Five Reasons Why Kanye West’s ‘Donda’ Was Able to Score the Year’s Best First-Week Numbers

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Kanye West

No singles? No obvious pop songs? No Friday or Saturday numbers? No matter: Kanye West‘s Donda debuts at No. 1 on the Billboard 200 albums chart this week, with 309,000 equivalent album units moved — in just five days of release, with the album dropping on the Sunday (Aug. 29) of the prior tracking week.

That’s the best single-week figure posted thus far in 2021, passing the 295,000 units moved by Olivia Rodrigo’s breakout album Sour — which, of course, had all the singles and pop songs you could ask for, as well as a full first week of release. It’s a fairly staggering number, and one that’s arguably the result of Donda‘s inspired release strategy and marketing (as well as the overall prominence of the artist behind it) as much as any of the music contained within.

Here are five reasons why Donda was able to pull off such a massive first week.

1. Anticipation, anticipation, anticipation. Few (if any) albums of recent years have been as inextricable from their rollouts as Donda. The month before its release saw multiple heavily hyped live stadium listening events — which helped make the album a blockbuster success for West before a second of it was ever officially released, and also made it one of the most buzzed-about releases of the young decade. What’s more, following those events, previously announced release dates for the albums came and went without the album actually appearing for sale or on streaming, building fan thirst for the album to a new extreme, and attracting at least the passing interest of many who were less invested. (Apple Music and iTunes promotion for the set was particularly heavy, likely aiding its record-setting first-week performance on the former.)

By the time the album actually was released, unexpectedly on a Sunday morning, you’d be hard-pressed to find too many music fans who weren’t at least aware of the album, and the long wait for its arrival. And of course, on that day, it quickly became the talk of social media, with fans and critics debating its merits, its length, and the changes from the versions that had previously been debuted at the recent live events. The result was an album that pretty much any slightly curious music fan almost had to listen to at least once, and that many fans dove into fully throughout the remainder of the week.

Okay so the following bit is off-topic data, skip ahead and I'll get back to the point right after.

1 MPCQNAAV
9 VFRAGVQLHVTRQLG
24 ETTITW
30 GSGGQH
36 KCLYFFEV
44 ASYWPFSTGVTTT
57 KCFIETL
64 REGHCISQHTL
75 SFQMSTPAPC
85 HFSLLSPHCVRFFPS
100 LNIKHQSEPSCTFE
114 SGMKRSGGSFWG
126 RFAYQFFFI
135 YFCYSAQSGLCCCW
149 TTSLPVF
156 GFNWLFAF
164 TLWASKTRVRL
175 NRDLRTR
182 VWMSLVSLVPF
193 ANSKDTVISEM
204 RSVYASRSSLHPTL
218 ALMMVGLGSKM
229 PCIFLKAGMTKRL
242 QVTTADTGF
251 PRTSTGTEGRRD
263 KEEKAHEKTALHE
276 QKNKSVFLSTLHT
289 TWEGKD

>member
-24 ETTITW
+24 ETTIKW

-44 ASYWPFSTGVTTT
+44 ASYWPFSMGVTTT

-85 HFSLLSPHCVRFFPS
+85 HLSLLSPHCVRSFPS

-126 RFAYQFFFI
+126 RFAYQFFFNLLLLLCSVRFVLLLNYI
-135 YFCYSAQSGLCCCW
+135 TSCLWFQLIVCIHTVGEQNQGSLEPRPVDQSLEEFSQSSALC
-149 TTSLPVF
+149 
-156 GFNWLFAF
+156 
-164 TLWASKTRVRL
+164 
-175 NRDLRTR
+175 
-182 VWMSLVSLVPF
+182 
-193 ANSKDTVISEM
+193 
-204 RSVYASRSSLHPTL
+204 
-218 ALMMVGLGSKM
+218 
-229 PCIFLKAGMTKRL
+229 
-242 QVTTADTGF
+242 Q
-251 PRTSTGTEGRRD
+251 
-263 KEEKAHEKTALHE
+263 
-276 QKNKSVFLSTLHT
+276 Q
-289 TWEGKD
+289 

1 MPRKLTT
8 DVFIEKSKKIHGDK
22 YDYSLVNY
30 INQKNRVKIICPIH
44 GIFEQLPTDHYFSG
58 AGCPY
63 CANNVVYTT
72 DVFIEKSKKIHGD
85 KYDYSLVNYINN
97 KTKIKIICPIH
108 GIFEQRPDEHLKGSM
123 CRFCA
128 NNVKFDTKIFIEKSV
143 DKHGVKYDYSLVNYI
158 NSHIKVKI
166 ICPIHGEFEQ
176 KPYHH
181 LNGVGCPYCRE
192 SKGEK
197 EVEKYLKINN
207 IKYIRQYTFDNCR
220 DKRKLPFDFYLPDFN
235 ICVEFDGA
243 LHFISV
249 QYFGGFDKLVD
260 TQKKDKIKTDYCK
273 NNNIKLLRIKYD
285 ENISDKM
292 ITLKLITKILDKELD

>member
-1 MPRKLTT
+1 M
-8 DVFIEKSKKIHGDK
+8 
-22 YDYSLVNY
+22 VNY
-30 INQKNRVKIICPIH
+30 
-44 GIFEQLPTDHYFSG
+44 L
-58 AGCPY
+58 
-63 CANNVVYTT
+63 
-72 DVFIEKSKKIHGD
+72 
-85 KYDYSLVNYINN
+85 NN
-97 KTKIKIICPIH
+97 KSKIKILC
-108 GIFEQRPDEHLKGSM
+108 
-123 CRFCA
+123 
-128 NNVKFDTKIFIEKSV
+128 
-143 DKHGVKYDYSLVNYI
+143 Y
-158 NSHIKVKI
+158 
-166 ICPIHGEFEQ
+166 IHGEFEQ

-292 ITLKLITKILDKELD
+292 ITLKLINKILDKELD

2. Special (and secret) guests. The supporting cast for Donda is formidable, including many of the current biggest artists in popular music; Lil Baby, The Weeknd, Travis Scott, Young Thug, Chris Brown, Pop Smoke, Roddy Ricch, Kid Cudi and Jay-Z among them. But you wouldn’t know any of them were on the album just from scanning the tracklist — no feature guests are officially credited on the set, a practice West largely pioneered with his The Life of Pablo LP a half-decade earlier. As shown by Pablo, as well as subsequent releases by star rappers like Travis Scott and J. Cole, unlisted features tend to drive more streams to a much-anticipated set, as listeners are somewhat forced to actually listen to the tracks to find out which other artists are on the album.

In the case of Donda, special attention was paid to a pair of guests who have been in the news recently for unfortunate reasons: DaBaby, the star rapper under fire for homophobic comments made at the Rolling Loud festival in July, and Marilyn Manson, the shock rocker now facing multiple accusations of sexual abuse and assault. Both made headlines for their appearances at the second Donda listening event, and their presence on the proper album also drew interest (albeit much of it understandably negative) towards the project — especially as “Jail pt 2,” the track with DaBaby’s contributions, took some time to become available on streaming, just extending the album’s presence in the news cycle following its release.